|Publication number||US4772412 A|
|Application number||US 06/910,547|
|Publication date||20 Sep 1988|
|Filing date||23 Sep 1986|
|Priority date||30 Sep 1985|
|Also published as||CA1285845C, DE3684217D1, EP0217454A2, EP0217454A3, EP0217454B1|
|Publication number||06910547, 910547, US 4772412 A, US 4772412A, US-A-4772412, US4772412 A, US4772412A|
|Inventors||Robin J. Green, Arie van der Linden, Michael Bazley|
|Original Assignee||Lever Brothers Company|
|Export Citation||BiBTeX, EndNote, RefMan|
|Patent Citations (17), Non-Patent Citations (6), Referenced by (30), Classifications (22), Legal Events (6)|
|External Links: USPTO, USPTO Assignment, Espacenet|
This invention relates to perborate anhydrous and use thereof in detergent compositions. More particularly the invention relates to non-aqueous liquid detergent compositions comprising perborate anhydrous.
The term "liquid" used herein encompasses pourable liquid to paste-like or gel-type and semi-solid products.
Non-aqueous liquid detergent compositions including paste-like or gelatinous detergent compositions are known in the art and various formulations have been proposed in quite a number of patent publications, e.g. in U.S. Pat. Nos. 2,864,770; 2,940,938; 3,368,977; GB-A-Nos. 1,205,711; 1,270,040; 1,292,352; 1,370,377; DE-A-No. 2 233 771 and EP-B- 0028849.
Non-aqueous liquid detergent compositions have several advantages over aqueous liquid detergent systems. One major advantage is the "dry" environment which makes it possible to incorporate peroxide bleaching agents, such as sodium perborates, sodium percarbonates, sodium persilicates and sodium perphosphates, without special precautions for avoiding contact with water, as is the case with aqueous systems.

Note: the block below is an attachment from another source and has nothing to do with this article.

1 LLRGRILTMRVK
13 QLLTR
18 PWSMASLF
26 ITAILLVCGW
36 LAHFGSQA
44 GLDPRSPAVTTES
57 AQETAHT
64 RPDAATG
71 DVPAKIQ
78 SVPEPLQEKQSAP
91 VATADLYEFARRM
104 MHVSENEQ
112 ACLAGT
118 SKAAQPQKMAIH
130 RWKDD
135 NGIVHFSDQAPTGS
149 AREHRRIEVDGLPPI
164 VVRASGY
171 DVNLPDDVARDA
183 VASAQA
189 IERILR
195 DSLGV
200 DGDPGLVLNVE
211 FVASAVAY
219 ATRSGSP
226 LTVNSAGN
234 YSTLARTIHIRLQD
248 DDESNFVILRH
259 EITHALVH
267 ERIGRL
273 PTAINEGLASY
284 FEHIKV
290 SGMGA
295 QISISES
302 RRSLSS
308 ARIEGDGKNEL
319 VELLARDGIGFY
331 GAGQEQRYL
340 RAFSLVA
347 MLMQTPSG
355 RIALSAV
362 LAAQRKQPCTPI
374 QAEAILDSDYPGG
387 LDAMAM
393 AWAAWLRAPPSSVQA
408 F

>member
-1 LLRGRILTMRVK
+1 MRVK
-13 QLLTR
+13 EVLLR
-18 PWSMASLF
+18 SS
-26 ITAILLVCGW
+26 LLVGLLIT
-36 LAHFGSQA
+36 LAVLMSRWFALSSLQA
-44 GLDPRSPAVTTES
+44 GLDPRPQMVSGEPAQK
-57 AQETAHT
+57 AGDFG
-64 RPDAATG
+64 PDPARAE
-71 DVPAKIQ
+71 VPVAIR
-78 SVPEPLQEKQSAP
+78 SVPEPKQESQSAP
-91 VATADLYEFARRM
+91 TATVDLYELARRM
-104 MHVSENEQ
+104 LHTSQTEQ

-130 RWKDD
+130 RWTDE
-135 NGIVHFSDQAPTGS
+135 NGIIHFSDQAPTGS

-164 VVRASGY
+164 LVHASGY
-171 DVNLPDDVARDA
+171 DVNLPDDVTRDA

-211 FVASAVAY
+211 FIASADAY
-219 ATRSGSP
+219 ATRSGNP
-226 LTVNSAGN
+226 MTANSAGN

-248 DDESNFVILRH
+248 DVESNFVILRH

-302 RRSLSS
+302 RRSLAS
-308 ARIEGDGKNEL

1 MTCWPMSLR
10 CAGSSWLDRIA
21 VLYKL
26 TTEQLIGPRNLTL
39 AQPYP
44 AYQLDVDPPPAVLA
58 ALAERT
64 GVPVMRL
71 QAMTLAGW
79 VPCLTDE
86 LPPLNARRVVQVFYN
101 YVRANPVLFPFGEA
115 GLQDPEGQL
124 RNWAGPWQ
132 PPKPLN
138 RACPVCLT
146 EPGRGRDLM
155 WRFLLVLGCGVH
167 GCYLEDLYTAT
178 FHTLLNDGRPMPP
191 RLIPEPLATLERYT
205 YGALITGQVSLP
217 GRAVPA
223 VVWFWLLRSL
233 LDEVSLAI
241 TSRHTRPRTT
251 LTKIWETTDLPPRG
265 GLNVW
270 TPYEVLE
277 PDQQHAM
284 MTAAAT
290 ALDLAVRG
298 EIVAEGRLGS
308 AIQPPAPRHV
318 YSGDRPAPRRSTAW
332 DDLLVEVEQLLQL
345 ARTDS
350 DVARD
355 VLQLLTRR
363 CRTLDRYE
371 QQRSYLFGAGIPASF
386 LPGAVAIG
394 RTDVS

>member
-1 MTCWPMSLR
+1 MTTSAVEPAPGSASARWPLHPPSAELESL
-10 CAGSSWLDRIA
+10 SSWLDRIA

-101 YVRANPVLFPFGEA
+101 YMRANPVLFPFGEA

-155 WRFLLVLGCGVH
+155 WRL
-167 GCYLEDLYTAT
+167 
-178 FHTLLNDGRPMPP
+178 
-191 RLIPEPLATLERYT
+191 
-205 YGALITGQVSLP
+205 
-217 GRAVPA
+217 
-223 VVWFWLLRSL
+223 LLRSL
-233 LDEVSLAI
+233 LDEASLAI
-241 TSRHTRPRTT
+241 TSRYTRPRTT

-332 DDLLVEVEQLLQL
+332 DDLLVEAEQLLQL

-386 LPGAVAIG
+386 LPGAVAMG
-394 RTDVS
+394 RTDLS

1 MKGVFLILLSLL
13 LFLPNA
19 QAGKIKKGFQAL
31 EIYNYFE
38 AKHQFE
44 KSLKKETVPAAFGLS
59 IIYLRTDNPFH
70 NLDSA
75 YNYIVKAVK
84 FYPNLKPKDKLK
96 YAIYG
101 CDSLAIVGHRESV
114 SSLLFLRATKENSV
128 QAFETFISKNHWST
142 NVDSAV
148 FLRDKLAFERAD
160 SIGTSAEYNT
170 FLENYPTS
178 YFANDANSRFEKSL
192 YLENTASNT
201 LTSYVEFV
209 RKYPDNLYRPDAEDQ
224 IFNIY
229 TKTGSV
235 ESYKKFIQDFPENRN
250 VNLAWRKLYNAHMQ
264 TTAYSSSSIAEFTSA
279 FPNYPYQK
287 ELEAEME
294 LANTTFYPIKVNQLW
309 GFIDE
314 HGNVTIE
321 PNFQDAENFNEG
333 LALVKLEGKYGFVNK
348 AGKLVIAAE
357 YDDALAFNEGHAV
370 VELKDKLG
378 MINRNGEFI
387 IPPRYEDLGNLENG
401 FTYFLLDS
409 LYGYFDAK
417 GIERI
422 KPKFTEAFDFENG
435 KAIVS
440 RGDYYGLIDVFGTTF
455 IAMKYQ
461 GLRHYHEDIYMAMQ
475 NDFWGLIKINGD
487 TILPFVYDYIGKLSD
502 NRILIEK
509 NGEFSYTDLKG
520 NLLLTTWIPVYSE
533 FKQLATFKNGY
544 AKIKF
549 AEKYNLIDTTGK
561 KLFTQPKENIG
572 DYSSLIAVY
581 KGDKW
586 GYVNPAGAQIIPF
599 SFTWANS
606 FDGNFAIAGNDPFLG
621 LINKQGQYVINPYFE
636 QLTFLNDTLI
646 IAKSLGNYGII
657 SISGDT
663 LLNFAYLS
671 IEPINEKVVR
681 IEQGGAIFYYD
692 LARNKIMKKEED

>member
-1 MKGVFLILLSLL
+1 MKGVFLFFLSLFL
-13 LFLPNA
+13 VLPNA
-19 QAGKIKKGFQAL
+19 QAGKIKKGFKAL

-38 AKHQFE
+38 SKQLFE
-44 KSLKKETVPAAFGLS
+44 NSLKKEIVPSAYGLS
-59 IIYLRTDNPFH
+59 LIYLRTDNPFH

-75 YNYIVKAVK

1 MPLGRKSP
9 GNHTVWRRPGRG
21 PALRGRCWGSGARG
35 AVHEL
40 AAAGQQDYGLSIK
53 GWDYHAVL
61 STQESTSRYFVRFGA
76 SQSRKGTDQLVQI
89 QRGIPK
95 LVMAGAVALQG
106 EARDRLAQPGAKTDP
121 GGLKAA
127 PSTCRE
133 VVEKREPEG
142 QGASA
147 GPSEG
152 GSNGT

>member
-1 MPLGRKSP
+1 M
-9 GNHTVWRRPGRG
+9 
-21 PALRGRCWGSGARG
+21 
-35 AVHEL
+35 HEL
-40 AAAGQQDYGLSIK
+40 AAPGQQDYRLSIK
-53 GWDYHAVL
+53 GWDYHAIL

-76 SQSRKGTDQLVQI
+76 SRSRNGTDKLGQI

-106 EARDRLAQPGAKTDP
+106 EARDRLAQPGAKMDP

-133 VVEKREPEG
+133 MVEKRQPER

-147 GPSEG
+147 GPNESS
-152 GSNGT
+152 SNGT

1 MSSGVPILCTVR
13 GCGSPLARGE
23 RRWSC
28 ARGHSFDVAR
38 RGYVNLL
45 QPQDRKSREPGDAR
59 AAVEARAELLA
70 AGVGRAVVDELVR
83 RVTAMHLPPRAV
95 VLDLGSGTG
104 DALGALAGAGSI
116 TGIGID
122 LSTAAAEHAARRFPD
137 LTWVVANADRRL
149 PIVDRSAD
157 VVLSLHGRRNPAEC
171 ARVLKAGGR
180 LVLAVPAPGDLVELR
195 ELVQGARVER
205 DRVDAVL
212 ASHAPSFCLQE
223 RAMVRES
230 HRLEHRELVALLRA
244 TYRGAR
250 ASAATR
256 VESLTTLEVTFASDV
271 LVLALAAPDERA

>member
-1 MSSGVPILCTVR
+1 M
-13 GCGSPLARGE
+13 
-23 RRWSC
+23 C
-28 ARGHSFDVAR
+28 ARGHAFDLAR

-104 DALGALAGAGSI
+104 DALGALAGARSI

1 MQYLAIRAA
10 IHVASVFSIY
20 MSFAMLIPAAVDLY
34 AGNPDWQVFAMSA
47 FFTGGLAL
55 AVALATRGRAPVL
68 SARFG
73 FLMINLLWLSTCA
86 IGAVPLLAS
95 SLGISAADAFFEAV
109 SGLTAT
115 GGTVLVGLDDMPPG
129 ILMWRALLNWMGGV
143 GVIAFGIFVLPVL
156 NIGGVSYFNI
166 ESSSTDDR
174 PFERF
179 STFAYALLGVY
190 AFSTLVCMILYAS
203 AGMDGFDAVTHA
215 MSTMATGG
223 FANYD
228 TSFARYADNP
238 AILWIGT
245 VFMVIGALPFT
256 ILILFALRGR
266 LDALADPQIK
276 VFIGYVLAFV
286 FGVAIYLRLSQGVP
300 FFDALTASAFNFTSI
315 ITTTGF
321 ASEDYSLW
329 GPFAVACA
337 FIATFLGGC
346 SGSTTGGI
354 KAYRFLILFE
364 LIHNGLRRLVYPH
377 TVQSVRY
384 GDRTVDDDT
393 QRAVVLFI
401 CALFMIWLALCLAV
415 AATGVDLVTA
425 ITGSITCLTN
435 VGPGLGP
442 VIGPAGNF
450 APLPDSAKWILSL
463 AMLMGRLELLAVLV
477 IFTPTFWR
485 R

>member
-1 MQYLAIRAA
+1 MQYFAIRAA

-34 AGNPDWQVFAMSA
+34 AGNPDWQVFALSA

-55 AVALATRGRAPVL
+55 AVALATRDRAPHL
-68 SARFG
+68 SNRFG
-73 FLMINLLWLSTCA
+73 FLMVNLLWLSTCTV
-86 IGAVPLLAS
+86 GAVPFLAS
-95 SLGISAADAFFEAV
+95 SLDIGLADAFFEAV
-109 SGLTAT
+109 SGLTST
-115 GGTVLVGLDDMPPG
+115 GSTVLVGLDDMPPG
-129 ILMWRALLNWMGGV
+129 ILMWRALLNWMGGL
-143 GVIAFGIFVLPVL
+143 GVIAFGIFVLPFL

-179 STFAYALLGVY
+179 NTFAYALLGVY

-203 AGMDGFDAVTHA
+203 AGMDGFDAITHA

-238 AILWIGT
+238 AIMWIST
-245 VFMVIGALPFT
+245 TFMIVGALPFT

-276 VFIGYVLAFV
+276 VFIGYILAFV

Non-aqueous liquid detergent compositions containing a bleaching agent have also been proposed. GB-A-No. 1,205,711, GB-A-No. 1,292,352 and DE-A-No. 2 233 771 disclose the use of peroxide bleaching agents, particularly the alkali metal perborates, in non-aqueous liquid detergent compositions.
All non-aqueous liquid detergent compositions of the art generally comprise a non-aqueous liquid medium with or without a solid phase dispersed therein. The non-aqueous liquid medium may be a liquid surfactant, preferably a liquid nonionic surfactant; a non-polar liquid medium, e.g. liquid paraffin; a polar solvent, e.g. polyols such as glycerol, sorbitol, ethylene glycol, optionally combined with low molecular monohydric alcohols, e.g. ethanol or isopropanol; or mixtures thereof.
The solid phase can be builders, alkalis, abrasives, polymers, clays, other solid ionic surfactants, bleaches, enzymes, fluorescent agents and other usual solid detergent ingredients.
However, they all suffer from one general drawback of poor dispersibility or dispensibility, which especially in washing machine operations can lead to high mechanical loss with consequently inadequate performance. Various proposals have been made to improve the rate of dissolution or dispersion, but so far without great success to give a totally adequate dispensing in washing machines with low mechanical loss figures.
A major improvement in the dispensing behaviour can be obtained by the addition of an alkali metal perborate anhydrous, particularly sodium perborate anhydrous, which is being preferred for its commercial availability.
The use of sodium perborate (anhydrous) in non-aqueous liquid built detergent compositions is disclosed in GB-A-No. 1,205,711, page 2, line 101, and page 5, Examples XIV(A) and (B), though no further details are given of what is exactly meant by sodium perborate (anhydrous) and nothing is said about the improved dispersibility.